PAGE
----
Like it or not, artificial intelligence (AI) will become a significant component of our industry. As this technology continues to progress, the question for most has proven to be, should we trust AI and to what extent?
Unfortunately, some lawyers have learned the hard way that generative AI platforms like ChatGPT may not be as trustworthy as some would like to think. Steven A. Schwartz, of the firm Levidow, Levidow & Oberman, “threw himself on the mercy of the court,” The New York Times reported, after “saying in an affidavit that he had used the artificial intelligence program to do his legal research—‘a source that has revealed itself to be unreliable.’”
Schwartz was representing Roberto Mata, who sued the airline Avianca claiming that he was injured when a serving cart struck his knee during a flight to Kennedy International Airport in New York. When Avianca asked a Manhattan federal judge to toss out the case, Mata’s lawyers vehemently objected, submitting a 10-page brief that cited more than half a dozen relevant court decisions. However, unbeknownst to Schwartz, ChatGPT had invented every case.
Judge Castel said in an order that he had been presented with “an unprecedented circumstance”—a legal submission replete with “bogus judicial decisions, with bogus quotes and bogus internal citations,” according to The Times. Judge Castel ordered Schwartz and another attorney to each pay $5,000, and both lawyers were also required to send copies of the sanctions ruling to Mata, the plaintiff, within two weeks, and forward the ruling to each judge ChatGPT falsely identified as an author of the six ginned-up opinions, according to Courthouse News Service. Stories like this raise the question of how generative AI even works and where it gathers its information from.
Defining Generative AI
AI is the term used to describe how computers can perform tasks normally viewed as requiring human intelligence, such as recognizing speech and objects and making decisions based on data. Machine learning is an application of AI in which computers use algorithms (rules) to learn from data. Machine learning adapts with experience. In other words, the algorithm can change as more data is fed into it.
Generative AI is a type of artificial intelligence that uses machine learning algorithms to create new and original content such as images, videos, text, and sound. The most commonly used generative AI platforms, like ChatGPT, draw from a variety of data that is available to the public. This data can include a wide range of sources. Some generative AI platforms have been trained on massive data sets consisting of innumerable terabytes of text data, including everything from books and articles to social media posts and online forums.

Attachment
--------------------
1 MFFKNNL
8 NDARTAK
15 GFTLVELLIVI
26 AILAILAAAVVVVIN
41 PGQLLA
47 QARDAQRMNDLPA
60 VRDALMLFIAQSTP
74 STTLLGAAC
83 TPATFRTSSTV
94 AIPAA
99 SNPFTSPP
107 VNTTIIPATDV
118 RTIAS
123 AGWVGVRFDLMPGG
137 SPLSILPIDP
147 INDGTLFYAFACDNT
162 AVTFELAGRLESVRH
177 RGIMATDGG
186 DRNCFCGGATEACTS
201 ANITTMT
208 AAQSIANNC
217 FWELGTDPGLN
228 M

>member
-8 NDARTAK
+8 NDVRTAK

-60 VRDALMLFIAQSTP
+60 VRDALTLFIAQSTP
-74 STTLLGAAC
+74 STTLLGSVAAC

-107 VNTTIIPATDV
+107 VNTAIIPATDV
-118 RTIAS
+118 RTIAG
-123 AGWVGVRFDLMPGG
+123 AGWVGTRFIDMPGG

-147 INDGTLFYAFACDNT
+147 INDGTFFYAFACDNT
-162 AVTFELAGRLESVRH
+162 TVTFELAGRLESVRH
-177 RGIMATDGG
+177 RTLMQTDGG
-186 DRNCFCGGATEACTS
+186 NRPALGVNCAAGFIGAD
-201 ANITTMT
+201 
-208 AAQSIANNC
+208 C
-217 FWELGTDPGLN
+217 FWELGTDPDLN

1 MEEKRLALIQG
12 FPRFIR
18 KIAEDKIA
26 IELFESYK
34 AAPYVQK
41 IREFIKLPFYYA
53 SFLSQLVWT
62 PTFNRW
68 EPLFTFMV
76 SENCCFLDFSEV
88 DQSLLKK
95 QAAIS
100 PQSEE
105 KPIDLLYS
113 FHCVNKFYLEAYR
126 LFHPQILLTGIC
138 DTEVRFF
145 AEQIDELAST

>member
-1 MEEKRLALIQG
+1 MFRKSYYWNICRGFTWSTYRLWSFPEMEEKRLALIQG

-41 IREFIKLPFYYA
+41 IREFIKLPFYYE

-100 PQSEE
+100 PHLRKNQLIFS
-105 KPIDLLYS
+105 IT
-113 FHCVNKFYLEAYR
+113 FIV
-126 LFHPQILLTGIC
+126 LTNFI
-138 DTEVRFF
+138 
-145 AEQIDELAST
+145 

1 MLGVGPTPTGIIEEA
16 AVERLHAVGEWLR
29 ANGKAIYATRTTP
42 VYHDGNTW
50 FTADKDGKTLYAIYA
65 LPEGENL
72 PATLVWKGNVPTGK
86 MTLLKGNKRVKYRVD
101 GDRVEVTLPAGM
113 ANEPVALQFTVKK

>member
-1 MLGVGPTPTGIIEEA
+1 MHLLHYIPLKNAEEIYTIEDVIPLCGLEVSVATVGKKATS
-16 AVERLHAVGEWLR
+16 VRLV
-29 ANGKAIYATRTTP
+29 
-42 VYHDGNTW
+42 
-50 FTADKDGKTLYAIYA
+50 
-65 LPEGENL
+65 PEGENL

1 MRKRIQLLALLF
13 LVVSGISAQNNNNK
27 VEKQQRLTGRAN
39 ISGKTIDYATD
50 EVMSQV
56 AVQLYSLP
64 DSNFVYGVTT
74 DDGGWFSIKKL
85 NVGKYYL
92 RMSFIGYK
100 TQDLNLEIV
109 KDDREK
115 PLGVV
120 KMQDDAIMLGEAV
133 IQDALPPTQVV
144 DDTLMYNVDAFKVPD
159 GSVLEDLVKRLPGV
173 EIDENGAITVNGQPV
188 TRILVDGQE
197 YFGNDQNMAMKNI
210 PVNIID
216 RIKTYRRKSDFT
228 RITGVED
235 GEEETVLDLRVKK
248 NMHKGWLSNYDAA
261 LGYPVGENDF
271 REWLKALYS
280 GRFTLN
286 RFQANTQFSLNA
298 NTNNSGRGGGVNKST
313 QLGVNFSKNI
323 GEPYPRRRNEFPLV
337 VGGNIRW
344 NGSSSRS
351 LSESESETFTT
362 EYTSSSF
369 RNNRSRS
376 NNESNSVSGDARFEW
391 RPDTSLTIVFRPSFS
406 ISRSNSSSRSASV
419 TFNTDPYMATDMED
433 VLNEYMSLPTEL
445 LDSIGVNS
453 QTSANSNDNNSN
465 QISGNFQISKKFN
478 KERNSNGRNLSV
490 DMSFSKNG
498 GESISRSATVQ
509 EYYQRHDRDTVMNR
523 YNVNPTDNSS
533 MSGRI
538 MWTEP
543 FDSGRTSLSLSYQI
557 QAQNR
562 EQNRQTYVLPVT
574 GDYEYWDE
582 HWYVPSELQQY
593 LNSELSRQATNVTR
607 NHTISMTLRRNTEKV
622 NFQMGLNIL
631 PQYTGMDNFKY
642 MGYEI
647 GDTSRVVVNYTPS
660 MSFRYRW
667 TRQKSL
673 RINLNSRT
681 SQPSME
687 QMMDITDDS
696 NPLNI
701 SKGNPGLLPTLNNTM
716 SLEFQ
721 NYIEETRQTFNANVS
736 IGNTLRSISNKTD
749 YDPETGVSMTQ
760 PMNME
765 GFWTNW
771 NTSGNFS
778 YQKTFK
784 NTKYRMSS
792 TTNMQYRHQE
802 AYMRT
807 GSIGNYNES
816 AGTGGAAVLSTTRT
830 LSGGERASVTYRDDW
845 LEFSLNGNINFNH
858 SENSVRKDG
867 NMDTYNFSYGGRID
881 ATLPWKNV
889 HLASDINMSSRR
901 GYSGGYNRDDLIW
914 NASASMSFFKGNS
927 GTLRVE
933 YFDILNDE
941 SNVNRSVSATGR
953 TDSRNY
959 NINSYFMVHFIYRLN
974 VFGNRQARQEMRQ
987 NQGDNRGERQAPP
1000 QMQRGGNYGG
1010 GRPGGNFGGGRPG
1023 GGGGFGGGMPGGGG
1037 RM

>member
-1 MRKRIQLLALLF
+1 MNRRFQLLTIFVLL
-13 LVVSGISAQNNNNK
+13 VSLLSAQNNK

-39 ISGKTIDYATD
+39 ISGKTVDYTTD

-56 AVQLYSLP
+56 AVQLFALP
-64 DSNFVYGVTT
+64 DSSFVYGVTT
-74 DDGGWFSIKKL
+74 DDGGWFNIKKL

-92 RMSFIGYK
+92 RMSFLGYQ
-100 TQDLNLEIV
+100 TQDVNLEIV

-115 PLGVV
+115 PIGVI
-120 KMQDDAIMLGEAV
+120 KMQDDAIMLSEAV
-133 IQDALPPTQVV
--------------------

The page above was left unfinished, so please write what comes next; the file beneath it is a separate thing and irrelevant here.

However, both claims and legal professionals use curated data sets to ensure that the content is accurate, relevant, and compliant with legal requirements. Even minor errors or inaccuracies in content relied upon by legal professionals in these curated data sets can potentially have significant consequences. The recent faux pas described above clearly illustrates potential flaws when relying on generative AI. For example, ChatGPT lacks human components such as experience, consideration, and judgment. It instead relies on data, including research that it retrieves and considers reliable, seemingly without any due diligence.
In the insurance industry, there is an emphasized focus on risk, claims, and litigation. While generative AI platforms offer solutions to some challenges—such as document management, analyzing loss events and trends, and evaluation of Total Cost of Risk (TCOR)—organizations must carefully consider the benefits against the potential risks of using this experimental technology.
While AI has proven useful in improving automation and analyzation in basic claims, there is a genuine industry concern as it relates to assessing high severity cases and those with intricate and challenging liability scenarios. For example, AI is not capable of making complex decisions requiring human judgment, particularly in medical malpractice claims where there is a high probability of emotions, including empathy and sympathy, which AI cannot evaluate.
New technologies such as AI have “tremendous promise for our industry but if misused could be certainly damaging and counterproductive,” Joe Powell, senior vice president for data and analytics with Gallagher Bassett Services Inc., said in a recent Business Insurance article. Powell drew distinctions between the different forms of AI, including “narrow” AI, or machine learning, where models are built or “trained” on data targeting a specific desired decision outcome; and generative AI, which can involve taking a “single, very general model and (applying) it to a whole host of use cases.” He said, “Those two are not substitutes for each other. It’s not like we’ve moved from one to the other. I think the new generative AI models are going to complement our narrow AI models in a lot of ways.” He stressed the importance of embracing the evolution of this technology in a responsible way.
Even ChatGPT’s CEO, Sam Altman, warned in a December 2022 post on Twitter (now X), shortly after ChatGPT’s release, that it would be a mistake to rely on the platform for “anything important right now.” For now, all would likely agree that generative AI should remain as a supplement to, and not a substitute for, the required and necessary human element in legal and insurance industry.